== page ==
The historic hobo camps along the Spokane River’s railroad tracks are mostly gone.
But on occasion, transients still manage to establish a makeshift camp in the trees near downtown Coeur d’Alene. Mostly they go unnoticed, except for when they clean up in public bathrooms at the nearby Harbor Center offices.
They are perhaps the most visible of North Idaho homeless, who by most recent counts number about 275 – a figure that social workers say is low. And that doesn’t count those who drift from friend to friend, or relative to relative, with no permanent home.
“It’s not obvious like in Seattle,” said Matt Hutchinson, director of transitional housing for the St. Vincent de Paul Society in Coeur d’Alene. “The majority of our homeless are couch surfing, living in cars or women in domestic violence situations, afraid to leave their abusers.”
More typical, too, are people like Rindie Burgess, who lived with her husband and six children in a tent in North Idaho until they managed to get a temporary apartment at St. Vincent de Paul’s Transitional Housing Center a year ago.
They were lucky – the wait to get into one of St. Vincent de Paul’s 41 transitional units is about a year, Hutchinson said.
Burgess, 30, told her story recently to about 50 Coeur d’Alene High School students who slept outside on the high school football field to better understand what it’s like to be homeless.
Burgess didn’t stay overnight with them. She has no desire to camp again.
The family moved to North Idaho from Arizona to be near relatives, but their family is so large no one would take them in, Burgess said.
While living in a campground near the Flying J gas station in the summer of 2005, “we had that big rainfall,” Burgess said. “Our tent was full of water. It may not sound bad to other people, but for a parent living with six kids in a tent, it was hell.”
Burgess’ husband was working while she cared for the children, but they couldn’t find an affordable place to rent that would accept their large family.
“There were times when I wanted to give my kids up because it was so hard to take care of them,” she said.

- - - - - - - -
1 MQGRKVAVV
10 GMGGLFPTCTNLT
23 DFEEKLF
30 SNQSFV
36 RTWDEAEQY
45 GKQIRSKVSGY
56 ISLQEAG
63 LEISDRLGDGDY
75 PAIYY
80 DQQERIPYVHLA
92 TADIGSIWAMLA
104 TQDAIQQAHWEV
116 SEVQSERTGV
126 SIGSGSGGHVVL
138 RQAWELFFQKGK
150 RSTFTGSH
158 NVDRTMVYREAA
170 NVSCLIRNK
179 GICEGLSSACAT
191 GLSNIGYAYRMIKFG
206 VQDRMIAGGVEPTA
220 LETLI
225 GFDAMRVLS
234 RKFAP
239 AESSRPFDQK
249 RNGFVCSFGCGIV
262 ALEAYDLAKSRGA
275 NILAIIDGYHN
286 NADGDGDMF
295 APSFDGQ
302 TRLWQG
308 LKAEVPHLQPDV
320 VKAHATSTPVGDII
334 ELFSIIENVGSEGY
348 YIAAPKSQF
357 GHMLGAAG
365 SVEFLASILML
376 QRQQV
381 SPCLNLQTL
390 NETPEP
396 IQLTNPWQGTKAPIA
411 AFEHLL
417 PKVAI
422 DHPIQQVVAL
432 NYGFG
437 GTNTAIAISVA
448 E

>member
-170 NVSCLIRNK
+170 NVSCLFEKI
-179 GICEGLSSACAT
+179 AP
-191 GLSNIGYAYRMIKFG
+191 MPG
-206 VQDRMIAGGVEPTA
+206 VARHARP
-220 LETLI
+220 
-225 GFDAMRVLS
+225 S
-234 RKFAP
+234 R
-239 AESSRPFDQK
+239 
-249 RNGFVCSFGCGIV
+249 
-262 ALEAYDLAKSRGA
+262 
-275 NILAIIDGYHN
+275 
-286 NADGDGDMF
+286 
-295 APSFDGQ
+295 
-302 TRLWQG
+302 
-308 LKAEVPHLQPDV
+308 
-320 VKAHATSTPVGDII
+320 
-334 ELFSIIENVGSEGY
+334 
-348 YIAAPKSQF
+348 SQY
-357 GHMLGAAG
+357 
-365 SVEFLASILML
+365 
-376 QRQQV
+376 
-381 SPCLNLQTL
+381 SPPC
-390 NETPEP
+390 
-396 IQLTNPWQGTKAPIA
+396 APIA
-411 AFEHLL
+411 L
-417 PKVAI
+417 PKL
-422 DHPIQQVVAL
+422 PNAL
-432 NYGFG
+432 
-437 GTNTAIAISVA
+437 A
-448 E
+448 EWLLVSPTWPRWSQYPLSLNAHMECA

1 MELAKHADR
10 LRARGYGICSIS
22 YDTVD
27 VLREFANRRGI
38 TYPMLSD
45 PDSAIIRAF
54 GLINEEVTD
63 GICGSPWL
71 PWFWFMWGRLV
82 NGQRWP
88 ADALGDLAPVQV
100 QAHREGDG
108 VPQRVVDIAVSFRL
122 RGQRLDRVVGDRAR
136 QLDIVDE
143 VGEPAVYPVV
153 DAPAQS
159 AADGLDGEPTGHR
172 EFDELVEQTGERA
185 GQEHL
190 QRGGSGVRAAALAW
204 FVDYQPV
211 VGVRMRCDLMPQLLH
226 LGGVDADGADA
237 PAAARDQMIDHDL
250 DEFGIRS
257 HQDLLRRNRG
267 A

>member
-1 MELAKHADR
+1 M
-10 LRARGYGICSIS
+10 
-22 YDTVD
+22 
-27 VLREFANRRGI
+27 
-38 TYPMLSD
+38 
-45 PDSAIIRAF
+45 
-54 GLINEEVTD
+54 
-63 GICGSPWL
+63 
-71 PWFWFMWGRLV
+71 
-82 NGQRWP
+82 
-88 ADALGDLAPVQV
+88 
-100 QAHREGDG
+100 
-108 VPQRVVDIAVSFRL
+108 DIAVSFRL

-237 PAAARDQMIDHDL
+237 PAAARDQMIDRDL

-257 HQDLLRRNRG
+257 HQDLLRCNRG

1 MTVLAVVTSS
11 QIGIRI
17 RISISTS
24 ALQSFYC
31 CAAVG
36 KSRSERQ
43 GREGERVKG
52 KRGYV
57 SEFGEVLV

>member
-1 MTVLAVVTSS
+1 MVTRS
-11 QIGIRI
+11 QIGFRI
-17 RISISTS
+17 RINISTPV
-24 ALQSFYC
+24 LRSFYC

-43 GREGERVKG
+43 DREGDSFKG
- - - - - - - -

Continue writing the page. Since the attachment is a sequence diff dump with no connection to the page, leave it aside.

While substance abuse, mental illness and joblessness often play a role in homelessness, the biggest problem is lack of affordable housing, advocates for the homeless say.
Nowhere in the nation can a person earning minimum wage rent a one- or two-bedroom home or apartment at fair market value, according to the National Council on Homelessness.
“Rent is so expensive and income so low,” said Hutchinson. “Most everybody here just can’t afford an apartment.”
Even low income housing, if it’s available, is out of reach for most homeless, said Linda Brown, assistant director of the Bonner County Homeless Task Force, which manages shelters and transitional housing in Bonner County.
“All the low income housing run credit checks, and none of these people have good credit,” Brown said. “That one drives me crazy. It’s like, come on! They expect them to have A1 credit ratings and they don’t.”
While families have it tough, teenagers often have no place to go except a friend’s couch. Sometimes they wind up at the juvenile detention center just to have a warm, safe place to sleep.
The Coeur d’Alene School District counted 105 homeless children among its student body last year, said Linda Brown, the district’s Title 1 director.
“That’s low,” she said. Accurate numbers for the high schools are hard to get. Still, the numbers they have increase gradually each year, and she fears the number of families on the cusp of losing housing is growing, too.
“It’s becoming really pretty chronic in our area,” she said.
Brown knows of children who walk from Hayden to Coeur d’Alene to get a warm meal at Project Safe Place, a resource for troubled teens based out of Anchor House on Government Way. The meals used to be provided daily, but because of funding problems they are now offered only on Monday, Wednesday and Friday.
Project Safe Place, a program of Volunteers of America, links kids to community resources, but emergency shelter is extremely limited. One of the biggest challenges in helping homeless teens is that the community is largely unaware of the problem, said Beth Barclay, the project’s director.
“To some degree, it’s invisible,” she said.
“We don’t see the kids sleeping behind buildings and alleys, in abandoned latte stands. … That’s not consistent with our image.”
It’s hard to place a number on homeless teens, she said.
“We’re just scratching the surface,” she said. “We know there are lots more out there that are couch surfing, staying with a friend until a mom kicks them out.”
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